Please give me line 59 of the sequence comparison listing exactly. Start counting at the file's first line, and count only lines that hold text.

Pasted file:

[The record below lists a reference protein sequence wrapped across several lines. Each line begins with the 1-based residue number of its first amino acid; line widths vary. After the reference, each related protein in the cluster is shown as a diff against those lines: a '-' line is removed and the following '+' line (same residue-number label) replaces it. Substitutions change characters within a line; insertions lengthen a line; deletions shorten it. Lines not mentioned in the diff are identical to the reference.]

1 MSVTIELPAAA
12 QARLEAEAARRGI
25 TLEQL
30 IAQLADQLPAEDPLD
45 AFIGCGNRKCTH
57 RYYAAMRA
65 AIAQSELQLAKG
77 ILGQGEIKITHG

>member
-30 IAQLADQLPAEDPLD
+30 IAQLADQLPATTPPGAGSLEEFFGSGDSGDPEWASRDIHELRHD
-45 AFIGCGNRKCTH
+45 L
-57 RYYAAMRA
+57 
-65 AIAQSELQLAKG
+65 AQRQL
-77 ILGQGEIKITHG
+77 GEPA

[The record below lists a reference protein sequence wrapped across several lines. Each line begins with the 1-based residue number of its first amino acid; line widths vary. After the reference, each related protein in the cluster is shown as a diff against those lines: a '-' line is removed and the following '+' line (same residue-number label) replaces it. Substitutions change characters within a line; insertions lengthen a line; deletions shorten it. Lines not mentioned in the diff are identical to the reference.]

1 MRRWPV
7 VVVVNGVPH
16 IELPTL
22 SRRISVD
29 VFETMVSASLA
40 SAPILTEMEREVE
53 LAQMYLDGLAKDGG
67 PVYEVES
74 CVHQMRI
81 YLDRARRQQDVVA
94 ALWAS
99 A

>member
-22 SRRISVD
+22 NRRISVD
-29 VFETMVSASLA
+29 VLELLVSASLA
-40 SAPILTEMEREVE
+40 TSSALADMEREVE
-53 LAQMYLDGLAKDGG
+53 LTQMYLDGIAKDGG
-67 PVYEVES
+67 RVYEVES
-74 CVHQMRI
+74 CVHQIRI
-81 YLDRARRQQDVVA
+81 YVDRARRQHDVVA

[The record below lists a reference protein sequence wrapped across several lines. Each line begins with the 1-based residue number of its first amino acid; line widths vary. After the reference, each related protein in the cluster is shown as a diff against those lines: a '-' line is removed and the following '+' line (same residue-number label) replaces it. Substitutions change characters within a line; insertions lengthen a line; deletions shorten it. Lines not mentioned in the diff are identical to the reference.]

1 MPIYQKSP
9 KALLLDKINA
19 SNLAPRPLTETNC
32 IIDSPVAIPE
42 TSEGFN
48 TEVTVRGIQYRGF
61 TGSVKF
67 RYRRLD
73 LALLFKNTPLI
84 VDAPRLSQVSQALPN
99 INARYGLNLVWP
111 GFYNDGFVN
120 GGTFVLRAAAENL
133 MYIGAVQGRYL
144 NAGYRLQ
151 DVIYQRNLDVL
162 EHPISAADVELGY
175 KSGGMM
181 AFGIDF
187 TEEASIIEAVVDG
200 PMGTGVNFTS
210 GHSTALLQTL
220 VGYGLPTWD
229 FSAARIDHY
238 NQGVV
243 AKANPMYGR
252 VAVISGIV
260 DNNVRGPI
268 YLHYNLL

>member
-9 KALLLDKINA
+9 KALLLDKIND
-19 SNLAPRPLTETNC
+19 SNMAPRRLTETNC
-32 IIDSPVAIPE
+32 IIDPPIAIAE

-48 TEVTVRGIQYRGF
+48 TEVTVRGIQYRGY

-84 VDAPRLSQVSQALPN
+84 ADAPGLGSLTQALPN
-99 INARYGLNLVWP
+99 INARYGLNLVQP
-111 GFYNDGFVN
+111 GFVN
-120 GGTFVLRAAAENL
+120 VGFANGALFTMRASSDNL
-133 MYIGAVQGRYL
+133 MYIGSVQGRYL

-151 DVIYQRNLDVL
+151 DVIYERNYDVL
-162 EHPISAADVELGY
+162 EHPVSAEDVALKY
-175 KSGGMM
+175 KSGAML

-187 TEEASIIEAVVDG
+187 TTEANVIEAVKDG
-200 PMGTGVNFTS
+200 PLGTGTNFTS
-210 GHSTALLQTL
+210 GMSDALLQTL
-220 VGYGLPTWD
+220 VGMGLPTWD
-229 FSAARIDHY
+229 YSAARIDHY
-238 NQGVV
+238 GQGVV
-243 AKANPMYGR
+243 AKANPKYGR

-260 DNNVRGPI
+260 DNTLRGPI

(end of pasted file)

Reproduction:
84 VDAPRLSQVSQALPN